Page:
Jaeger’s departure from GPhA followed by several months the enactment of the massive health-reform bill. Among other changes, the new law created a regulatory approval pathway at the FDA for biosimilars, fulfilling a long-sought goal for GPhA and its CEO. That legislative victory came at a price, however: It gave innovator biotech companies 12 years’ data exclusivity in which to market their drugs before the FDA could approve a biosimilar version, rather than the five-year period sought by Jaeger and the generic industry.
Prior to leading the GPhA, Jaeger chaired the food and drug practice for the McKenna and Cuneo law firm and, later, Kirkpatrick and Lockhart. She earned a Juris doctorate from Catholic University and a bachelors in science in pharmacy from the University of Rhode Island.
Diabetes prevalence among Americans may increase to 33%, CDC study finds
ATLANTA The rate of diabetes among Americans is on an upswing and likely will reach epic proportions by 2050, costing the government millions.
Anew study by the Centers for Disease Control and Prevention and published in Population Health Metrics found that annual diagnosed diabetes incidence (new cases) will increase from about eight cases per 1,000 people in 2008 to about 15 in 2050. The authors also projected that — assuming low incidence and relatively high diabetes mortality — total diabetes prevalence (diagnosed and undiagnosed cases) is projected to increase from 14% in 2010 to 21% of the U.S. adult population by 2050, but noted that if recent increases in diabetes incidence continue and diabetes mortality is relatively low, prevalence will increase to 33% by 2050.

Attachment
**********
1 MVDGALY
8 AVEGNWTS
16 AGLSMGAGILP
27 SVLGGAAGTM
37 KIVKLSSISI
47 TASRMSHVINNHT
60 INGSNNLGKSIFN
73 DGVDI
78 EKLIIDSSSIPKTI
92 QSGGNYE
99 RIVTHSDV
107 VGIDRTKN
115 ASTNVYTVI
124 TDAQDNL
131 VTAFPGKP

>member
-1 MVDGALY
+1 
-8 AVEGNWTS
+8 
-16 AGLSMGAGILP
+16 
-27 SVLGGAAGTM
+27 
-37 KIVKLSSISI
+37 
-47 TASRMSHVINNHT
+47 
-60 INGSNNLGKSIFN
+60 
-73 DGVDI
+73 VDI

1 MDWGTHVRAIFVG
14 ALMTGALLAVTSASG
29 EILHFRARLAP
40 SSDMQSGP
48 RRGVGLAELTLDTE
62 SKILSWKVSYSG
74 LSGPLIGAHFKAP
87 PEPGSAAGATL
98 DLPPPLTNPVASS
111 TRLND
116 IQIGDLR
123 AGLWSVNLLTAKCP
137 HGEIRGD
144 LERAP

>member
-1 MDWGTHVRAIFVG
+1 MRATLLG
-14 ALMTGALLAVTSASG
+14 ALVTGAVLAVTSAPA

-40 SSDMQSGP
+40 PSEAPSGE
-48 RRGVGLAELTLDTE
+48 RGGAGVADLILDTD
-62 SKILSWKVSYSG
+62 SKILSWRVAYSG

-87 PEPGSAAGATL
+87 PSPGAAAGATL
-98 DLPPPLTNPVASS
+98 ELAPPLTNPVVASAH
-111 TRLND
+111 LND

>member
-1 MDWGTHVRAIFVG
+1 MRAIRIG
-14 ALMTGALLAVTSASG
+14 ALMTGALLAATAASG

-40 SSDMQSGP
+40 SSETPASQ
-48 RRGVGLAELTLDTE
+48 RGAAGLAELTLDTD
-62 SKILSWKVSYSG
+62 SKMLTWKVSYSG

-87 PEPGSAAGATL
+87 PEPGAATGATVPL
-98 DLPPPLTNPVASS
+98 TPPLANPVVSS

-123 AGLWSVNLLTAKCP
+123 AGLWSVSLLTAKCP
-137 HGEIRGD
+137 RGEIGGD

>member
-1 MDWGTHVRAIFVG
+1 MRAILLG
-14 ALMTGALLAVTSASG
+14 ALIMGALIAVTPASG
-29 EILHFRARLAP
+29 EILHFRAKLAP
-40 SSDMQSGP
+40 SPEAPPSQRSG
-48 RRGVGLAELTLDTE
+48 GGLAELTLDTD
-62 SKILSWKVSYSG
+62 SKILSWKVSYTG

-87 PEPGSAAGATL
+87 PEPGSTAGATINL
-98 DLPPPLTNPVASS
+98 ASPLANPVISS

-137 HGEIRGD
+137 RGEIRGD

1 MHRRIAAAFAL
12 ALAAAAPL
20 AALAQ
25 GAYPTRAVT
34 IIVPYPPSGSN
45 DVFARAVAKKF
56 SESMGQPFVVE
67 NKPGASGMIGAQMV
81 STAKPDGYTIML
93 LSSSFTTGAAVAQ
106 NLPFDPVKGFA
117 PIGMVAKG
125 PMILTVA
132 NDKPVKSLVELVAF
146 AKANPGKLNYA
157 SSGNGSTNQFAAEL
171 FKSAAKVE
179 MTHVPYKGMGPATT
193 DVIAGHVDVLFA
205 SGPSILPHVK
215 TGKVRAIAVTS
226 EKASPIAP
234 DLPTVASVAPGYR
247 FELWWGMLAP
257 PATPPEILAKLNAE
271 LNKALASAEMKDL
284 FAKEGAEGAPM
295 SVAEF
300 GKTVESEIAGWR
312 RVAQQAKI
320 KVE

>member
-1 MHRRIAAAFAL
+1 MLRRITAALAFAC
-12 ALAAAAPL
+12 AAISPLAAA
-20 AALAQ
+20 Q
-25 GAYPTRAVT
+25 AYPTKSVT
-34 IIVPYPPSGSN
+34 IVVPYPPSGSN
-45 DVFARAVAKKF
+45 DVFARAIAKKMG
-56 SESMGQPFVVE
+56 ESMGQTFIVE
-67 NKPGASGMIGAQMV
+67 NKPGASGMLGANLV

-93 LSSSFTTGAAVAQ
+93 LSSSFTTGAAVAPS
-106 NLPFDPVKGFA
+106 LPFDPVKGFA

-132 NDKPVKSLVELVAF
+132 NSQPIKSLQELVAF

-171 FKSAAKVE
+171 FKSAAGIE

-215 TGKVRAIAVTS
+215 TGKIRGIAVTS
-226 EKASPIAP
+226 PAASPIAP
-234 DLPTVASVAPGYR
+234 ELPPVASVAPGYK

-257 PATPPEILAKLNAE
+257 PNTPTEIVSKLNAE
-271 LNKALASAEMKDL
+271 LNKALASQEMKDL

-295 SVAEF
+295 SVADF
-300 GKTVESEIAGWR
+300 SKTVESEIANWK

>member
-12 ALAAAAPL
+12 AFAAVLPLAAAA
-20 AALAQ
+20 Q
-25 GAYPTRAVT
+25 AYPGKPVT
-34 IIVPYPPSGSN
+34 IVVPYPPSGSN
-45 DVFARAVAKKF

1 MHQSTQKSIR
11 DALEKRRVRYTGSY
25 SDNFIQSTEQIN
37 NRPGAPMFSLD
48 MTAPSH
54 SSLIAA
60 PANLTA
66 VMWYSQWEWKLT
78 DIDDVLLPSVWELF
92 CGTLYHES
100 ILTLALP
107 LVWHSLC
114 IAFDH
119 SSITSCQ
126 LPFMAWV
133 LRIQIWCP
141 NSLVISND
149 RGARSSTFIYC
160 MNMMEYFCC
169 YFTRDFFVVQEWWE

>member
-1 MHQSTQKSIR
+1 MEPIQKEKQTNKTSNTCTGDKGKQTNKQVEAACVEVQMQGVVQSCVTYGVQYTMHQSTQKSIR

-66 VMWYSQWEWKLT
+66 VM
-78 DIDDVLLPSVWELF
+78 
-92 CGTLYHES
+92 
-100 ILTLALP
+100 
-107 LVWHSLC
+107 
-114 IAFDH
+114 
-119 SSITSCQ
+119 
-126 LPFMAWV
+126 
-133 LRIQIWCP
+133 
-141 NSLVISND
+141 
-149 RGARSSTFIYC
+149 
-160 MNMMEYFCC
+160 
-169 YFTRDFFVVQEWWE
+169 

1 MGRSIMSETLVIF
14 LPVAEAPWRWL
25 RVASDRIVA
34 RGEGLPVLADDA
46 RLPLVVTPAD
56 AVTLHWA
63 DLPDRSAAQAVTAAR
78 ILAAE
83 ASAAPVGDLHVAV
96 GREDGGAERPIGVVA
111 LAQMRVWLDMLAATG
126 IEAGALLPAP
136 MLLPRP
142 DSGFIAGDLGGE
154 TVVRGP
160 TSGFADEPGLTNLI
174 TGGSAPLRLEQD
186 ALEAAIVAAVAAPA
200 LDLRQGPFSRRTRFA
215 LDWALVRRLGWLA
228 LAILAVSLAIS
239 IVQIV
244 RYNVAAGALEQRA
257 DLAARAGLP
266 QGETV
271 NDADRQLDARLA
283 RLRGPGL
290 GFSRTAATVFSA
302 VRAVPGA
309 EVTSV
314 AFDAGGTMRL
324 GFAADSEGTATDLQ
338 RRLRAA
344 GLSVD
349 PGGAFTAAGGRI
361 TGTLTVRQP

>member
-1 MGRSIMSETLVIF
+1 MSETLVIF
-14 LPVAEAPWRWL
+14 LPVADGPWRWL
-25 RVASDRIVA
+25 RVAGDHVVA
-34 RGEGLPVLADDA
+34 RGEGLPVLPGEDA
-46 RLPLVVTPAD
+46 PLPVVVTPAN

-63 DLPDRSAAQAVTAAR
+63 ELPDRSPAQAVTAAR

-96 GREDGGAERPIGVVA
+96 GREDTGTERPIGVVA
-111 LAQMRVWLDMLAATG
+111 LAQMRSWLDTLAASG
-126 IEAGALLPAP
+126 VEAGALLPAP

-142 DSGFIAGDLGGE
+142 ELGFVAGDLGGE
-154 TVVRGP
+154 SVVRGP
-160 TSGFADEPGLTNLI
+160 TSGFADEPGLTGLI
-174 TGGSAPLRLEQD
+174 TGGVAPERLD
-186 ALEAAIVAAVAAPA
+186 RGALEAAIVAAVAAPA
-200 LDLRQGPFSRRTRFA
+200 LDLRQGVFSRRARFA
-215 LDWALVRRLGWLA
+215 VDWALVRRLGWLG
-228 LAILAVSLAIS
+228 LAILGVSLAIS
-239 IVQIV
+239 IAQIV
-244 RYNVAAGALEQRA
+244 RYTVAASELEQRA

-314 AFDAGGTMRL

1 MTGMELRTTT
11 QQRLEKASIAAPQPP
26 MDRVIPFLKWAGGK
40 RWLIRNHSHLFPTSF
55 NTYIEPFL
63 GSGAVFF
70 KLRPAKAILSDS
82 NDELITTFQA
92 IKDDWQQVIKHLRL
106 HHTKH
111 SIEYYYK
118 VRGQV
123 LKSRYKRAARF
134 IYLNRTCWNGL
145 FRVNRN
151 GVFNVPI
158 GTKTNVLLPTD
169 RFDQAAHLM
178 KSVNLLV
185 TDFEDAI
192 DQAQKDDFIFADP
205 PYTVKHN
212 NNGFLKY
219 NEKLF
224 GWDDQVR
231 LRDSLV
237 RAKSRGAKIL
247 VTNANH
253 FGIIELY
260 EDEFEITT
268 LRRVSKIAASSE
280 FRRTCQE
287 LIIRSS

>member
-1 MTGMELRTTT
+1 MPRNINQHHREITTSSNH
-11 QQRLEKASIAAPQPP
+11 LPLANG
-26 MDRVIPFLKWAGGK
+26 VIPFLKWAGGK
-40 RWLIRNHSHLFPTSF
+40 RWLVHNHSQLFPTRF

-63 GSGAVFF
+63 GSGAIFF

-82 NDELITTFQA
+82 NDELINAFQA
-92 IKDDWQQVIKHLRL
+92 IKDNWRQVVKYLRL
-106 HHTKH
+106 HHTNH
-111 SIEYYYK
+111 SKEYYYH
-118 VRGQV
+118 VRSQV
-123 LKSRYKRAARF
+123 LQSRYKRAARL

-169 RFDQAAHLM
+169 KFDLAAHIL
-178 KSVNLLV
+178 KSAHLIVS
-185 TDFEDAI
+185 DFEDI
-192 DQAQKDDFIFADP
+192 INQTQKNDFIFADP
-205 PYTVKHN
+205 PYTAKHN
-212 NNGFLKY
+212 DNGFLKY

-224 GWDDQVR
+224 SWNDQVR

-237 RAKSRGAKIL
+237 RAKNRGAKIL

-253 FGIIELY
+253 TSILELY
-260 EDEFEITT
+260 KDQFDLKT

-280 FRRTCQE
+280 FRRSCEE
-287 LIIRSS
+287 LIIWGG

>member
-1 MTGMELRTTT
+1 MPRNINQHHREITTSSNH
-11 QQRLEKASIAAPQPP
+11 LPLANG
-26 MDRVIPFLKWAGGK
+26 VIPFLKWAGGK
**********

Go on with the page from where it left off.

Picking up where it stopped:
In 2007, diabetes cost the United States in excess of $174 billion. With the increased prevalence of diabetes in the country, the CDC suggested that the projected loss in quality of life and the projected costs of providing health care could be significant, as the healthcare costs of a person with diagnosed diabetes are approximately 2.3 times higher than nondiabetics, the authors noted.
"These are alarming numbers that show how critical it is to change the course of Type 2 diabetes," said Ann Albright, director of CDC’s division of diabetes translation. "Successful programs to improve lifestyle choices on healthy eating and physical activity must be made more widely available, because the stakes are too high and the personal toll too devastating to fail."
The authors also noted that intervention can reduce, but not eliminate, increases in diabetes prevalence.